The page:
Newton may have held similar views about God's role in the world, but he was hesitant to state these positions publicly. Force (1984, 522–526) suggests he used the Boyle lectures to promote these views. Many have thought he supported Clarke's interpretations and defenses on matters scientific and also theological (e.g., Jacob 1976, 242). In private correspondence, such as the letters to Bentley of December 10, 1692, and January 17, 1693, he entertains views similar to those that Clarke would later proclaim. Whiston (1728) reports that when asked why he did not publicly announce them, Newton said, “He saw those Consequences; but thought it better to let his Readers draw them first of themselves,” at least until the “General Scholium” was published in the later editions of the Principia. For over a decade, then, Clarke was the leading voice on the metaphysical and theological implications of Newtonianism, until Newton himself publicly endorsed the fundamentals of Clarke's interpretation.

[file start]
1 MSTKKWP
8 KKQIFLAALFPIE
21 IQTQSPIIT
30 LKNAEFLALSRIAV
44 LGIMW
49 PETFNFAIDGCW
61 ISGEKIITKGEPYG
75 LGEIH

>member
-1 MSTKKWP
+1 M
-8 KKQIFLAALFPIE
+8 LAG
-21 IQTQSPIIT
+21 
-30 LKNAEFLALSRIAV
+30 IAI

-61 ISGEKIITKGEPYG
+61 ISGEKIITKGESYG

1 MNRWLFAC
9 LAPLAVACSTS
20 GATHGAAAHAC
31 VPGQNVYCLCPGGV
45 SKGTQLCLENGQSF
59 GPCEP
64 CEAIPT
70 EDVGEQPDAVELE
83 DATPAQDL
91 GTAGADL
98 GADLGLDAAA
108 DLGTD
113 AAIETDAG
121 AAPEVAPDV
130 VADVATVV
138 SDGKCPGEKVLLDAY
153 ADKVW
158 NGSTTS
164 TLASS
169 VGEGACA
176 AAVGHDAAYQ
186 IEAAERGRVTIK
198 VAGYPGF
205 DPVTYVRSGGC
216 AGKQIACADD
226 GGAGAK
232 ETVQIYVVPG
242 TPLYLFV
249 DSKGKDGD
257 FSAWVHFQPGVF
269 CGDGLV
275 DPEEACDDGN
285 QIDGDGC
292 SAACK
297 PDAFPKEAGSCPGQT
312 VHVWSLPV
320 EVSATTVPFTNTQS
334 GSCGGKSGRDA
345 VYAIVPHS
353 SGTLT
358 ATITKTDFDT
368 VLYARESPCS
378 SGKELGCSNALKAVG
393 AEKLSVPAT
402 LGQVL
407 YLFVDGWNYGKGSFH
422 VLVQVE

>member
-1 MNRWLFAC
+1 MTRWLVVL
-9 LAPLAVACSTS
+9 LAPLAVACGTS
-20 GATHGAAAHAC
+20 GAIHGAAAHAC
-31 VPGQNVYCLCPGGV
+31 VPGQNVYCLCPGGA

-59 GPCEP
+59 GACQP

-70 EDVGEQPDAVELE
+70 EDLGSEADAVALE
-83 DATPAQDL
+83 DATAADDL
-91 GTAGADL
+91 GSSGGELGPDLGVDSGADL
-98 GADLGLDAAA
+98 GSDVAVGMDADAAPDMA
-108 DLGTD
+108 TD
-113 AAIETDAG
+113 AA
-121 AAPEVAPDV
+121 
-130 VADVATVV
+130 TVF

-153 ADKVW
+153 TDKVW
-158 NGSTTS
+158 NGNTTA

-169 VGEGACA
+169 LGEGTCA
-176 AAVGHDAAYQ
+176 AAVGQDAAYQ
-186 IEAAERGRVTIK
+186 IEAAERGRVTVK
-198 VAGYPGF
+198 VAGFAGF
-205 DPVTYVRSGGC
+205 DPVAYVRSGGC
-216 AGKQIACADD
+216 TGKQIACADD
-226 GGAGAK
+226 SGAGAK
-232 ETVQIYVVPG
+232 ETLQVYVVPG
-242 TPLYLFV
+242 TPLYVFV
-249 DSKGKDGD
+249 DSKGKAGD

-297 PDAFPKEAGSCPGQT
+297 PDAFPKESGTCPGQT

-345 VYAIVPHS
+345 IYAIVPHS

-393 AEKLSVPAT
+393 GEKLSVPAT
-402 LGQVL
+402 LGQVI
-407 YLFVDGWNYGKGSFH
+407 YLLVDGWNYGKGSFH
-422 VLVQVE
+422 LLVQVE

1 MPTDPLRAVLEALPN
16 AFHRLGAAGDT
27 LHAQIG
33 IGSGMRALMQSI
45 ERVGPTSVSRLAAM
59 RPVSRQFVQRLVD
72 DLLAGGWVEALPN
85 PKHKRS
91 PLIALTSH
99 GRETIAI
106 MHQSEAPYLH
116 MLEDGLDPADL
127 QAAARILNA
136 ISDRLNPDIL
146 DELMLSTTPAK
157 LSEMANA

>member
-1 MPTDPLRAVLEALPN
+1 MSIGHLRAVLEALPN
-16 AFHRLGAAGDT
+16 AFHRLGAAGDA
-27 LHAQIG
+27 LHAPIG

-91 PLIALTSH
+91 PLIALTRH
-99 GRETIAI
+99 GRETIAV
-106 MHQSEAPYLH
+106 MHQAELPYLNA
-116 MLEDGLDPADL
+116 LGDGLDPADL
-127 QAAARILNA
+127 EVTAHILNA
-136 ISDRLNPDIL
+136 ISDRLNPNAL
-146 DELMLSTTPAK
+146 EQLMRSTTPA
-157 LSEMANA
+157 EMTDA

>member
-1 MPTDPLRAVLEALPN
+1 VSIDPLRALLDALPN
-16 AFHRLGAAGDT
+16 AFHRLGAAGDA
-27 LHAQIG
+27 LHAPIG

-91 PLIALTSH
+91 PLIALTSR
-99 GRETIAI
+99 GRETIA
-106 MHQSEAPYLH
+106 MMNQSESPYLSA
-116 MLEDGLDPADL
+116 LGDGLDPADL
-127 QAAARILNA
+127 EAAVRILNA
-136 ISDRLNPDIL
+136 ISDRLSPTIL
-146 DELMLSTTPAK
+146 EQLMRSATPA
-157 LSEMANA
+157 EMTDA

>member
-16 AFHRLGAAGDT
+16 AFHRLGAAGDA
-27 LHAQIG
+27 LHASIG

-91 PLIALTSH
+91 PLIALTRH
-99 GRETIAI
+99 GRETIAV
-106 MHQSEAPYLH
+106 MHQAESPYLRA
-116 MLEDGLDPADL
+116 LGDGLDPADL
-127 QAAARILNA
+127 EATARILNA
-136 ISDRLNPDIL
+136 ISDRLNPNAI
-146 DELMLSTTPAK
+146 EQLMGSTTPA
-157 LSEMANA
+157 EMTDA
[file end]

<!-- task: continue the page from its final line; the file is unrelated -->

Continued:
2.2 Rationalism

Clarke adopted some form of rationalism in metaphysics, ethics, and theology, as exhibited in his methodology, his account of ethical truths, and in his acceptance of a fundamental rationalist principle, the principle of sufficient reason.

Clarke is also an ethical rationalist. Ethical truths are discoverable through reason and correspond to necessary and eternal relations among things in the world. He also calls ethical truths “truths of reason.” His theology is also rationalist, in that through reason one can discover the many truths contained in natural religion. Furthermore, true Christian doctrines are neither mysterious nor self-contradictory, and nearly all can be comprehended by human beings.